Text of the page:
Does Your Client Know What A Pugh Clause Is?

Now, I know you are all reading this because you said “of course everyone who isn’t a moron knows what a pugh clause is.”  However, after an interesting discussion on LinkedIn (see here) several months back I began specifically asking my clients how they defined a vertical and horizontal pugh clause.  I got more than one answer, and it opened my eyes to a way that one could easily make mistakes for their client.

Why?  Because the ‘old’ way most companies (and many still do) defined a vertical pugh is as a depth severance after the primary term.  Likewise, they define a horizontal pugh as a severance of acreage outside of developed acreage after the primary term.

Over the last few years that definition has been changing.  Curt Horne, CPL was nice enough to include a blurb from the AAPL Introduction to Field Land Practices Seminar:

Horizontal Severance – a conveyance of all, or some portion, of the minerals above, below, or between specified depths, or in a given stratum or horizon.

What does that mean?  That a horizontal severance severs the minerals along a ‘horizon’, or via depth.  Alternately, a vertical pugh severs minerals by acreage.  Think of a horizontal pugh as cutting your lease ‘horizontally’ at the lowest producing depth (for example), and a vertical pugh as cutting your lease vertically along your unit lines (again, for example).  I think it would be fitting to to include another portion of the conversation on LinkedIn from Cathaleen Pettigrew of Pettigrew & Pettigrew Land Services, which succinctly explains the concept:

Many land professionals are confused about what is a vertical and what is a horizonal pugh clause. LEGALLY – a vertical pugh clause is one where all acreage outside of the well/unit boundaries must be released. LEGALLY – a horizonal pugh clause is one where you must release acreage below a certain depth. However, these two terms are used interchangeably in the industry. The way I teach my studends is this, if you warp your arms around the unit and chop down (vertically) then it is a vertical pugh clause. If you go down the drill hole and chop across (horizontally) then that is a horizontal pugh clause. Silly, but it helps you to remember and get it right. Don’t fret though even alot of attorneys have a misunderstanding of this one.

This is not the way many of us have been taught, and this is not the way that operators consider pugh clauses to be defined.  Which can lead to some confrontations if you start telling your client they don’t know what a vertical pugh is.  The solution I’ve come up with is whenever the ‘definition’ of a vertical or horizontal pugh might matter, for instance when you are entering their lease data into their land system — I now always ask what they call a horizontal and vertical pugh.  Then I typically suggest changing their provision coding data to read “Horizontal Pugh (Depth)” and “Vertical Pugh (Acreage)”.  If their definition is the opposite of that, then I suggest changing it to read “Vertical Pugh (Depth)”, etc.  In my opinion, this is the best way to handle the issue.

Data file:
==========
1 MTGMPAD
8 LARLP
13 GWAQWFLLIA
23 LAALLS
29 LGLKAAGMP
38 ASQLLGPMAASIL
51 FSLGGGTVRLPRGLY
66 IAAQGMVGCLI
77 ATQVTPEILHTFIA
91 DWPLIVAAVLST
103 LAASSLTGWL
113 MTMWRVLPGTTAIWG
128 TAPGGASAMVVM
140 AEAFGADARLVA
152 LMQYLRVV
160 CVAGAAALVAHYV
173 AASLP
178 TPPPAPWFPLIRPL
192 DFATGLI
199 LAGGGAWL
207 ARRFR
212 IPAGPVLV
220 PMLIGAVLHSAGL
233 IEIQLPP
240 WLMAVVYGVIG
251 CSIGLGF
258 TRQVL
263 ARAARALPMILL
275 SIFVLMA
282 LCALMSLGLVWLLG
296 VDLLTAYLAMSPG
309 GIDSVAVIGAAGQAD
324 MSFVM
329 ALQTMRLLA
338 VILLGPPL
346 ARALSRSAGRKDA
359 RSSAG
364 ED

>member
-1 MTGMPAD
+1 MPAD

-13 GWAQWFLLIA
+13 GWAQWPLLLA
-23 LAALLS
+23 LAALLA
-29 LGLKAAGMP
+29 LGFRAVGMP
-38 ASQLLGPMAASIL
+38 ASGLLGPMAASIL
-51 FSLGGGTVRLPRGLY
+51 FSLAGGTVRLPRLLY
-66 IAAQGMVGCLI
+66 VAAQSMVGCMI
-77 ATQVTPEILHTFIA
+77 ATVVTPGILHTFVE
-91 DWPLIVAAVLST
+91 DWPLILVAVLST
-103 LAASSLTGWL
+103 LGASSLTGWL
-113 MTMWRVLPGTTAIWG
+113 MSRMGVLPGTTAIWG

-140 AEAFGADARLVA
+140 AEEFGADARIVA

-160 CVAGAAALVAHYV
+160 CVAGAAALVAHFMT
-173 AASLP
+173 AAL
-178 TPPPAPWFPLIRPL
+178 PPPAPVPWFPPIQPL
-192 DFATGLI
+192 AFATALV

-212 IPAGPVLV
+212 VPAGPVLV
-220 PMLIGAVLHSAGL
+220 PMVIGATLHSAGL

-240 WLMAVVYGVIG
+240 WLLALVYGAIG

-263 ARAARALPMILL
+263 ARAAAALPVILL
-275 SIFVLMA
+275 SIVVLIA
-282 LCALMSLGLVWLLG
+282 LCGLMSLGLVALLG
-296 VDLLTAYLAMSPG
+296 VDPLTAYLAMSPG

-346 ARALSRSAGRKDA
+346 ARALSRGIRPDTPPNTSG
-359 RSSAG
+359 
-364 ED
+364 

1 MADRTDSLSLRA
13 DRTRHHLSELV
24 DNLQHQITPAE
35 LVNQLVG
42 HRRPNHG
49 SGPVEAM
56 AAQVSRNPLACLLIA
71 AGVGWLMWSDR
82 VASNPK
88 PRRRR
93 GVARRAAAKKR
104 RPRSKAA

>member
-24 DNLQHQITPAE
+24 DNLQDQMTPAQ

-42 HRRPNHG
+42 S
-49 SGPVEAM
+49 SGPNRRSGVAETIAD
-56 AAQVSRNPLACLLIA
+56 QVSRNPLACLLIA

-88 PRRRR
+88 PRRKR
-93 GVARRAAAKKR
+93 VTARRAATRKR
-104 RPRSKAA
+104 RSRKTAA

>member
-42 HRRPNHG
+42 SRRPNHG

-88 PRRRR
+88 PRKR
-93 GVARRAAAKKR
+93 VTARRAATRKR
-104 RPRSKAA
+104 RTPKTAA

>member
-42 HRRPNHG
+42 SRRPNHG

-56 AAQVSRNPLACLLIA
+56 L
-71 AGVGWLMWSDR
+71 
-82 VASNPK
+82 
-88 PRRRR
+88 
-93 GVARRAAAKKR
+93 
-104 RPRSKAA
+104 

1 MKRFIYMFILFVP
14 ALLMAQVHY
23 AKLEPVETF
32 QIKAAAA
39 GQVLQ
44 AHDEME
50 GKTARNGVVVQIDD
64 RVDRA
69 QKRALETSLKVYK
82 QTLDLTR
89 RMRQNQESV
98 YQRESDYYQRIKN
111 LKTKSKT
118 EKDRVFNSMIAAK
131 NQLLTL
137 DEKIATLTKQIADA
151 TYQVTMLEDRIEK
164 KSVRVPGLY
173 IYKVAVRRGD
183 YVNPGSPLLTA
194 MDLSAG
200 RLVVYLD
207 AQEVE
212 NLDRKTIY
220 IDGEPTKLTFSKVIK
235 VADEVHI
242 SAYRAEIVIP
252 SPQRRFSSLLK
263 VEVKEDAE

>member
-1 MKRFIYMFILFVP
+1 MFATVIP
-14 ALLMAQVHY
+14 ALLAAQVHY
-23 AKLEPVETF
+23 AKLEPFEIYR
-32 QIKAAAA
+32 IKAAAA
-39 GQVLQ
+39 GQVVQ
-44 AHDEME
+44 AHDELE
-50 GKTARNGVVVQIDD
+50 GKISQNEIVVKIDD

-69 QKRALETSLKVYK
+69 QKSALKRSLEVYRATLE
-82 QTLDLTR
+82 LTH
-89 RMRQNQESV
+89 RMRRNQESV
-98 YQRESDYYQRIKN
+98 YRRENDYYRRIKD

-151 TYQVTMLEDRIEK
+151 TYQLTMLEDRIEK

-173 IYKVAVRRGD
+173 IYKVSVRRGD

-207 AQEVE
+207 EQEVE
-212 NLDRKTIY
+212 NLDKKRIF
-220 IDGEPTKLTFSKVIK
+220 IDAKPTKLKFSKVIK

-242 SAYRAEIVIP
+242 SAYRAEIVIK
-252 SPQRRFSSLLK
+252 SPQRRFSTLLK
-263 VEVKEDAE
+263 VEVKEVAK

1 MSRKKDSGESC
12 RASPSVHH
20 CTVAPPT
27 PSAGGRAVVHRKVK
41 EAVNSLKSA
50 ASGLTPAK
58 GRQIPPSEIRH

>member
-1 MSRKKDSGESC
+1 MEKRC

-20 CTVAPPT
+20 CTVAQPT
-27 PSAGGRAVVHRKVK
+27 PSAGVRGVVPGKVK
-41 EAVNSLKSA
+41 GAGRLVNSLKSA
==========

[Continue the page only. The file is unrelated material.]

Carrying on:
If you’d like to read more about Pugh clauses and other special provisions I’d recommend you check out Landman Lease and Title Manual (Volume 1) by John R Childrens and Joe W Judd.  It’s a great primer.

Let us know in the comments below if you have any other ideas for handling this sticky issue!

Randy Young

Randy Young

Randy is a land consultant with experience in field and in-house land work, land administration, and software consulting with systems used in the land management business. He is an active member of the AAPL, HAPL, and NHAPL and is a regular attendee of industry functions.

Randy’s latest projects have included land data systems integrations, with a focus on Quorum Land System.

  • Mick Scott says:

    Good article Randy! This IS a confusing issue!

  • I am glad to see somebody putting this out there. My own personal solution has been to always refer simply to an “Area Pugh” and a “Depth Pugh” so as not to cause any confusion with the “Vertical”/”Horizontal” language.

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